Chapter 22: 14, 15

22:14-15 And he said, The God of our fathers hath chosen thee, that thou shouldest know his will, and see that Just One, and shouldest hear the voice of his mouth. For thou shalt be his witness unto all men of what thou hast seen and heard." Acts 22:14-15

   This text focuses on the Apostle Paul as he details the events that caused him to become one of the greatest representatives of Jesus Christ.
   Paul was a frequent subject of controversy among the Jews. For most of his life his name represented "persecution." He made it a life pursuit at one point to jail and imprison as many Christians as he could. When Stephen was killed he held the coats of those that did the actual stoning. Whenever persecutions occurred, it seemed Paul, under his former name "Saul" was close by. Pretty soon his name began to represent persecution, trouble and evil.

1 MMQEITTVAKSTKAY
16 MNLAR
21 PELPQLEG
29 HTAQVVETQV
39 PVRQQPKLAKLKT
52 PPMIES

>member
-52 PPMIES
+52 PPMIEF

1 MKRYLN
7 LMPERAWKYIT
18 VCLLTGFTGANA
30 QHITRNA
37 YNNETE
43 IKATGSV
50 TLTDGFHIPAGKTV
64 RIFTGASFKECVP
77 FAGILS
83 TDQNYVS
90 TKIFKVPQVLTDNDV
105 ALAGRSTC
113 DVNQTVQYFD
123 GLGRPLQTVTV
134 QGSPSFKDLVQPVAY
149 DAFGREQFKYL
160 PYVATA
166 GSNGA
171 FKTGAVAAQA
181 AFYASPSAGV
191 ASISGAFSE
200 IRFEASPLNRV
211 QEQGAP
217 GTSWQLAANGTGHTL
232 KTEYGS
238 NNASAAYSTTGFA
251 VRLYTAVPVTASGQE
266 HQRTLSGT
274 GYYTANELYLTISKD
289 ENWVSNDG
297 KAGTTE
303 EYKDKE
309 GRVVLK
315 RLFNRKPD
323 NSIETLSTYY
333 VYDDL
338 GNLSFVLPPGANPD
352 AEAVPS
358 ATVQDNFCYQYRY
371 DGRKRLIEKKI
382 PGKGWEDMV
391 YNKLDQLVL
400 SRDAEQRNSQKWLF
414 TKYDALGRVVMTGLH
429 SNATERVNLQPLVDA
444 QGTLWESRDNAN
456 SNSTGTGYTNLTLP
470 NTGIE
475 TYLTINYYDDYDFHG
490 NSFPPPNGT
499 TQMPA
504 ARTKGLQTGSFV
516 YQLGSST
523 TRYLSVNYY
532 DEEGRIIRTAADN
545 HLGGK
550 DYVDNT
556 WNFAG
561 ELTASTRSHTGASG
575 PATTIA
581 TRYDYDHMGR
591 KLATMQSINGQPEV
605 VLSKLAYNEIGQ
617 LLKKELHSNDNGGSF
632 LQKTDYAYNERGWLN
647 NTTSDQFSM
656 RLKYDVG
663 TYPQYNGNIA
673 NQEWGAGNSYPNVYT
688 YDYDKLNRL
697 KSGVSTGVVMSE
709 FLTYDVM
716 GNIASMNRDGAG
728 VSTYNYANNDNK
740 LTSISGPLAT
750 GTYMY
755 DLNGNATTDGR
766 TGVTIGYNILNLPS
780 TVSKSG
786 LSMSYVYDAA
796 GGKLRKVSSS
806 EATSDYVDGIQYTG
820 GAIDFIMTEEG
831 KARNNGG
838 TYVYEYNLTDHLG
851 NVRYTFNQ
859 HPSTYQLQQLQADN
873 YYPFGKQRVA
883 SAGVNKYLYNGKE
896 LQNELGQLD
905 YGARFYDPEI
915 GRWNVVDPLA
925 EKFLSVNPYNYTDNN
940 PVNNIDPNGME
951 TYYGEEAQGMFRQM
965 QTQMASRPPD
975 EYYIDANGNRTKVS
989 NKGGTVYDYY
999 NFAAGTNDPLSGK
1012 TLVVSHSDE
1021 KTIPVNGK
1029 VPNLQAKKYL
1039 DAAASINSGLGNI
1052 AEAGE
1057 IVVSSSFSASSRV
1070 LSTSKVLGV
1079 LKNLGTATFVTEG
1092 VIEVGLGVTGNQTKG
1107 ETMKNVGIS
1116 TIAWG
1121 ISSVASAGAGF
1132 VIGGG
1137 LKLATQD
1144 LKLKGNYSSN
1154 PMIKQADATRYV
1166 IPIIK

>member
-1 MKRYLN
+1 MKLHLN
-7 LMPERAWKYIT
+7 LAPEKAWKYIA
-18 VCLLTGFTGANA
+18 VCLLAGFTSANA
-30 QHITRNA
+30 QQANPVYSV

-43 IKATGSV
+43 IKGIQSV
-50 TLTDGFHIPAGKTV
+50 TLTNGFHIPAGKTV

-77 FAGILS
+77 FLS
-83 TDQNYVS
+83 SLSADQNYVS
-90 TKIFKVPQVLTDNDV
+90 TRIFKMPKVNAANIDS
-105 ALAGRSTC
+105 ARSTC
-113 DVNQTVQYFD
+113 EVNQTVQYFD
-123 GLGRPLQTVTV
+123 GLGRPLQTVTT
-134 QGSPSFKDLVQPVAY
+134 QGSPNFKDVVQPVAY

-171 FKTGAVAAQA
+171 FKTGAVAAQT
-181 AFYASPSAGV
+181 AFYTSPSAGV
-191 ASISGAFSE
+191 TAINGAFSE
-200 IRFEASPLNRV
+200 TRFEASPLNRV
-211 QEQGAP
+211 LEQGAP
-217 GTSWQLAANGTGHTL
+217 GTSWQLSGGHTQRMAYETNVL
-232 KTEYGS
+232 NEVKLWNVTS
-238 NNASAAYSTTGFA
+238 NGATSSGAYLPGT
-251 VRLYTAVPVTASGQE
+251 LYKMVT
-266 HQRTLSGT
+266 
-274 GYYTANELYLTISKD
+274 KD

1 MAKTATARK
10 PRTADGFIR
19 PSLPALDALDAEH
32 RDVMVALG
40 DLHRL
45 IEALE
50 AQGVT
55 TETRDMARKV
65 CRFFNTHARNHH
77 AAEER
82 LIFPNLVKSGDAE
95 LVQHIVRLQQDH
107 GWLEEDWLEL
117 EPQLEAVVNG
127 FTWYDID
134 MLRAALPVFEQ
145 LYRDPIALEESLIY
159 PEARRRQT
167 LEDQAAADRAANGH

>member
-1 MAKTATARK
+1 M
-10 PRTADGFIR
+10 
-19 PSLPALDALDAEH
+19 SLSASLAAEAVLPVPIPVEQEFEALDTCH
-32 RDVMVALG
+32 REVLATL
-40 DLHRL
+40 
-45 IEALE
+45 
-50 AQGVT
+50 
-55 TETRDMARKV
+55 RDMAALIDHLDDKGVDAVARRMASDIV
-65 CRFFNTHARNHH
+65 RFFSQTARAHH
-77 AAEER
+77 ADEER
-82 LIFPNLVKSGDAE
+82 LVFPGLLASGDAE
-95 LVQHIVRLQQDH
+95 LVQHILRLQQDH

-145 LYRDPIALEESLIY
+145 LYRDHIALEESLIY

While on a journey to Damascus, encountered Christ himself. It was a spell binding experience that that left him blind for three days. He was alone and an introvert. He studied, prayed and asked God to restore him. God restored both his sight and life with a new direction and meaning. He changed his name from Saul to Paul and began to represent the cause of Christ.
    Immediately his actions were suspect. Wherever he went he was pointed out for that which he was known and persecuted. Often he was falsely accused by those who hated what he represented and false charges were brought against him.
    That is the case of the 22nd chapter of Acts. Paul is being falsely accused of disrespecting the faith. The charge is purely is false It is purely circumstantial, cooked up out of false evidence. He is charged with being anti-Judaistic, i.e., against the religion of Judaism. And further, they invented the accusation that he had defiled the temple by bringing Gentiles into it. They were upset at the very idea. Their outcry results in Paul's arrest.